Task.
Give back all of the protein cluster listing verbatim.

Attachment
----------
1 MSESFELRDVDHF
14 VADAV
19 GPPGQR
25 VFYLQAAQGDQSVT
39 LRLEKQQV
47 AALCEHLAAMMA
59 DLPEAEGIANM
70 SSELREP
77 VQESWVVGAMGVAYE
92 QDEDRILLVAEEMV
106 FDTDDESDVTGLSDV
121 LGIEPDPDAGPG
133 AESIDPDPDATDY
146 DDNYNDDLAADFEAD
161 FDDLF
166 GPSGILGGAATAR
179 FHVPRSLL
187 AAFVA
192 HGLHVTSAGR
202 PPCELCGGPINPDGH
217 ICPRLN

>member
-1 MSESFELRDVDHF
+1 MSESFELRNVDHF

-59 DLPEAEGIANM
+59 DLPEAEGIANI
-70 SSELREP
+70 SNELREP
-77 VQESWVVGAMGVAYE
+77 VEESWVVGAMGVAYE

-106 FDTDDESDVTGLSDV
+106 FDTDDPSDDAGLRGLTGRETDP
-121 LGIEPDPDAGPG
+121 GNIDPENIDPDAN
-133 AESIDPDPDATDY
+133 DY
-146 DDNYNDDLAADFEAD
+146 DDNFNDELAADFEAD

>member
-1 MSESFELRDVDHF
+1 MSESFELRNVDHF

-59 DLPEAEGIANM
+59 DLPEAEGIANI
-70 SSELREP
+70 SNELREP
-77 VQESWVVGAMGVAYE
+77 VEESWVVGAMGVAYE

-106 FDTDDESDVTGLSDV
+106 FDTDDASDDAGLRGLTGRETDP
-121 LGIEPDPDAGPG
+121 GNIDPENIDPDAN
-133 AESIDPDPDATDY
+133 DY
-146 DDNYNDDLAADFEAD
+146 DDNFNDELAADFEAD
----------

1 MSESFELRDVDHF
14 VADAV
19 GPPGQR
25 VFYLQAAQGDQSVT
39 LRLEKQQV
47 AALCEHLAAMMA
59 DLPEAEGIANM
70 SSELREP
77 VQESWVVGAMGVAYE
92 QDEDRILLVAEEMV
106 FDTDDESDVTGLSDV
121 LGIEPDPDAGPG
133 AESIDPDPDATDY
146 DDNYNDDLAADFEAD
161 FDDLF
166 GPSGILGGAATAR
179 FHVPRSLL
187 AAFVA
192 HGLHVTSAGR
202 PPCELCGGPINPDGH
217 ICPRLN

>member
-1 MSESFELRDVDHF
+1 MSESFELRNVDHF

-59 DLPEAEGIANM
+59 DLPEAEGIANI
-70 SSELREP
+70 SNELREP
-77 VQESWVVGAMGVAYE
+77 VEESWVVGAMGVAYE

-106 FDTDDESDVTGLSDV
+106 FDTDDPSDDAGLRGLTGRETDP
-121 LGIEPDPDAGPG
+121 GNIDPENIDPDAN
-133 AESIDPDPDATDY
+133 DY
-146 DDNYNDDLAADFEAD
+146 DDNFNDELAADFEAD

>member
-1 MSESFELRDVDHF
+1 MSESFELRNVDHF

-59 DLPEAEGIANM
+59 DLPEAEGIANI
-70 SSELREP
+70 SNELREP
-77 VQESWVVGAMGVAYE
+77 VEESWVVGAMGVAYE

-106 FDTDDESDVTGLSDV
+106 FDTDDASDDAGLRGLTGRETDP
-121 LGIEPDPDAGPG
+121 GNIDPENIDPDAN
-133 AESIDPDPDATDY
+133 DY
-146 DDNYNDDLAADFEAD
+146 DDNFNDELAADFEAD